HR.com: Tackling Open Enrollment Across a Remote Workforce
While it’s important to communicate year-round about employee benefits, it’s especially critical in the weeks before, during and after open enrollment season. For most employees, this is the one time per year that they pay attention – at least in theory – to their total benefits package, and the one time they can make changes to that package (unless they’ve had a change in status).
Getting employees to focus on their benefits options can be challenging in the best of circumstances, but it’s particularly difficult when dealing with employees who work remotely. These employees – who are constantly on the road (drivers, salespeople), at worksites (construction crews, pipeline workers), working from home or scattered across multiple locations – can be really hard to reach.
With all signs pointing to “non-office-based” employees becoming the norm rather than the exception – a 2017 Gallup study notes the percentage of employees who work remotely 100 percent of the time has risen from 15 percent to 20 percent since 2012 – it’s crucial that HR pros revamp their engagement strategies to accommodate remote staffers and ensure they have the information they need to make benefits choices that will give them and their families the care and coverage they need, while controlling costs.
So what can HR do to best engage employees outside the office on their benefits options?
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Today’s workforce is tremendously diverse and employees in each demographic have different priorities and communication preferences. Newer and younger employees will need more information about benefits and how to select a package than older, more seasoned workers who’ve been making these decisions for years. Millennials tend to prefer receiving information via text rather than email. Older employees may be more interested in protecting their financial security by adding voluntary benefits or health savings accounts, where younger employees might focus on maximizing their take home pay. Employers need to consider the most effective channels for engaging and targeting these different demographics of employees.
For employees with non-traditional hours or “offices,” employers should offer alternative ways to educate employees on their options. Paper enrollment guides aren’t as effective for employees who don’t have daily access to a mailbox, so it’s important to get creative. In addition to the tried and true methods (yes, some folks still like those paper enrollment guides) think about social media (Twitter, Facebook, Snapchat), text message services, emails, webcasts and interactive online materials with links to videos, worksheets, modeling tools and other information. CDs and downloadable podcasts with segments on benefit options and how to choose them might work well for road warriors. Twitterchats are becoming increasingly popular as a forum for employees to ask questions, and for employers to share important information.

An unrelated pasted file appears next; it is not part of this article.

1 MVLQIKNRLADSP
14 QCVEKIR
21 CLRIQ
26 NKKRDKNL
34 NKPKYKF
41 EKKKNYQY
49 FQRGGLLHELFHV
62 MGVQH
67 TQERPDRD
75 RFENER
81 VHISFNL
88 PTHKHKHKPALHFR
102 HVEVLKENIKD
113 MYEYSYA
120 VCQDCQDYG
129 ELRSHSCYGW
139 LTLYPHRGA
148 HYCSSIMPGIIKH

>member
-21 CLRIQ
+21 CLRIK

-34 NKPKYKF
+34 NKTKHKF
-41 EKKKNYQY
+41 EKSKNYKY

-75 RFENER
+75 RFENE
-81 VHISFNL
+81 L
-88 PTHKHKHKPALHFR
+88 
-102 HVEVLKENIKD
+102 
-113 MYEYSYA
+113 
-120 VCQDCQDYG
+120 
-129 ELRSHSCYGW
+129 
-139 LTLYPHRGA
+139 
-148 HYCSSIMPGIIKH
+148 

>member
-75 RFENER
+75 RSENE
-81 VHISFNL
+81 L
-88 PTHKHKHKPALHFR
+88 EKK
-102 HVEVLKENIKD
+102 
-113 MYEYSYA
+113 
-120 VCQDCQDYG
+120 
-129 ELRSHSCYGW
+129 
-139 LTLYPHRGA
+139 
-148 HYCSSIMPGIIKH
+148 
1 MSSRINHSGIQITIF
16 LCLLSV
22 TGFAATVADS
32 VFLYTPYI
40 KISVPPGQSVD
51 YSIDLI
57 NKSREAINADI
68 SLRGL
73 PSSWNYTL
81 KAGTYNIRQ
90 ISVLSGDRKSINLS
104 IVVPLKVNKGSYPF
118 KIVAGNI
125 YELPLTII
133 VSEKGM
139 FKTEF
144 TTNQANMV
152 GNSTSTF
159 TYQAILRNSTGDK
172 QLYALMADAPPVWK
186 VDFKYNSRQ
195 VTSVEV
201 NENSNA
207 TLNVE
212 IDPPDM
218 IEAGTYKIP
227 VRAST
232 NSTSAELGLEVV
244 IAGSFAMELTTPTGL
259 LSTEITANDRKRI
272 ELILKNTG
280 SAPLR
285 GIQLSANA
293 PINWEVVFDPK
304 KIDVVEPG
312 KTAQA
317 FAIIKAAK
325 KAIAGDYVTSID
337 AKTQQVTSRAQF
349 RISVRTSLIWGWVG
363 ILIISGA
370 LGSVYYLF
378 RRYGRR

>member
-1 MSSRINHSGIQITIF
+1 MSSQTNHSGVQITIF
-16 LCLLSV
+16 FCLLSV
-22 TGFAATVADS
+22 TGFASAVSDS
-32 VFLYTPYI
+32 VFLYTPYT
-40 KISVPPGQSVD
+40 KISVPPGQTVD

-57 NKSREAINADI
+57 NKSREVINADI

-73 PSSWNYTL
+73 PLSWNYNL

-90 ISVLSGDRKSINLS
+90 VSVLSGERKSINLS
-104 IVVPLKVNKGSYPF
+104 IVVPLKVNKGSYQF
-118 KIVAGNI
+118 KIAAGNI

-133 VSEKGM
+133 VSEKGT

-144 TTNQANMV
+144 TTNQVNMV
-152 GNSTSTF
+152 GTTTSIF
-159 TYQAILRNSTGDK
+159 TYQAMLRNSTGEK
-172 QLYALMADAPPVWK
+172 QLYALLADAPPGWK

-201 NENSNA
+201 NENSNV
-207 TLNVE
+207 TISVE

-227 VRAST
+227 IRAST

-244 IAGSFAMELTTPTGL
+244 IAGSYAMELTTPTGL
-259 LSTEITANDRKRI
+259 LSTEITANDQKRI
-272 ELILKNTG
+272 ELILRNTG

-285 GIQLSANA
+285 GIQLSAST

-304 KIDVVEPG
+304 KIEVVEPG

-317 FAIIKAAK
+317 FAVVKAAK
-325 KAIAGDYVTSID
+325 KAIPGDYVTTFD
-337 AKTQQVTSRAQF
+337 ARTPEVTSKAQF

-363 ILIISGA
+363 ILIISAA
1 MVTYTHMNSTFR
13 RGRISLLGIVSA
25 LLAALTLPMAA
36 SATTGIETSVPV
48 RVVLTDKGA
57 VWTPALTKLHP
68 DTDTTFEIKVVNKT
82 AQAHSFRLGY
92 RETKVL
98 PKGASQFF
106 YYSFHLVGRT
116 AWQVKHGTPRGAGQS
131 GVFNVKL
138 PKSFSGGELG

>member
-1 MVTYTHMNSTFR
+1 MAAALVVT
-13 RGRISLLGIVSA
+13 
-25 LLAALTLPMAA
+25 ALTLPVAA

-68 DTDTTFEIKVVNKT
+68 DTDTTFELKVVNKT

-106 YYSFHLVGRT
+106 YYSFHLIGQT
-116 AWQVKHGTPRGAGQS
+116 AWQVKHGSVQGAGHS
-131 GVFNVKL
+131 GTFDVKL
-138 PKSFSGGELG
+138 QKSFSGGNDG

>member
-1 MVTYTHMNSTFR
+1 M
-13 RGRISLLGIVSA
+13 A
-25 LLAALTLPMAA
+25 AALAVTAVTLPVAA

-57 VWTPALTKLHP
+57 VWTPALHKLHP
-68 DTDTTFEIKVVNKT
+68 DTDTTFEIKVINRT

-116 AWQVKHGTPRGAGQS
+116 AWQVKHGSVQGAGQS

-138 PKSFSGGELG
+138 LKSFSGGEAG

Offer One-on-One, Personalized Support
Keeping enrollment top of mind for an audience without access to the HR and benefits team and who aren’t faced with posters and tent cards and town hall meetings, can be a challenge. More and more employers are opting for an active approach to enrollment – where an employee MUST enroll or have no coverage for the coming year – and offering enrollment support with live educators. (While online decision tools are helpful, no pre-packaged solution can address every situation.) Employees (and their family members) can schedule one-on-one meetings – either in person or over the phone – to review benefit options and make elections. This approach can be particularly useful when employees are widely scattered geographically and/or work 24-hour or weekend shifts. The live support model enables delivery of consistent messaging while addressing each employee’s individual needs.
Communicate Strategically and Consistently
Strong communication is always critical, but it’s especially important for those not in the office. HR teams should communicate benefits information not just ahead of open enrollment, but throughout the entire year. HR pros should consider email blasts, text messages or even tweets to send small “chunks” of information to help employees stay informed and on track.
Of course, every employee – and employer – is different. HR teams should consider a post-enrollment employee survey to determine what communications methods were effective and which didn’t hit the mark. Tracking this will help employers analyze how to make the process even better for the years ahead.
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(Kim Buckey is vice president, client services at DirectPath.)